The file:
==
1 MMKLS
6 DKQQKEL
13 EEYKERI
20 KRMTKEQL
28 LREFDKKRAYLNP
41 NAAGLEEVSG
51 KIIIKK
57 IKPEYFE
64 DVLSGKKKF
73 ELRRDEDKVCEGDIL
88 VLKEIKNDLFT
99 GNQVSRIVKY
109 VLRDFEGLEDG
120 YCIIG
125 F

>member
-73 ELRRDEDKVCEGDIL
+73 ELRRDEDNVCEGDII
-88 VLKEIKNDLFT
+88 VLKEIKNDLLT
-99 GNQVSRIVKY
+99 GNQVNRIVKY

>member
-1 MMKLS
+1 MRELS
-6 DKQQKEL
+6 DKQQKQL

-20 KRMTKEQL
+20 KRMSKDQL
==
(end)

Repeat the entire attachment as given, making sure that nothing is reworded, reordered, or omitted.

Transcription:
1 MMKLS
6 DKQQKEL
13 EEYKERI
20 KRMTKEQL
28 LREFDKKRAYLNP
41 NAAGLEEVSG
51 KIIIKK
57 IKPEYFE
64 DVLSGKKKF
73 ELRRDEDKVCEGDIL
88 VLKEIKNDLFT
99 GNQVSRIVKY
109 VLRDFEGLEDG
120 YCIIG
125 F

>member
-73 ELRRDEDKVCEGDIL
+73 ELRRDEDNVCEGDII
-88 VLKEIKNDLFT
+88 VLKEIKNDLLT
-99 GNQVSRIVKY
+99 GNQVNRIVKY

>member
-1 MMKLS
+1 MRELS
-6 DKQQKEL
+6 DKQQKQL

-20 KRMTKEQL
+20 KRMSKDQL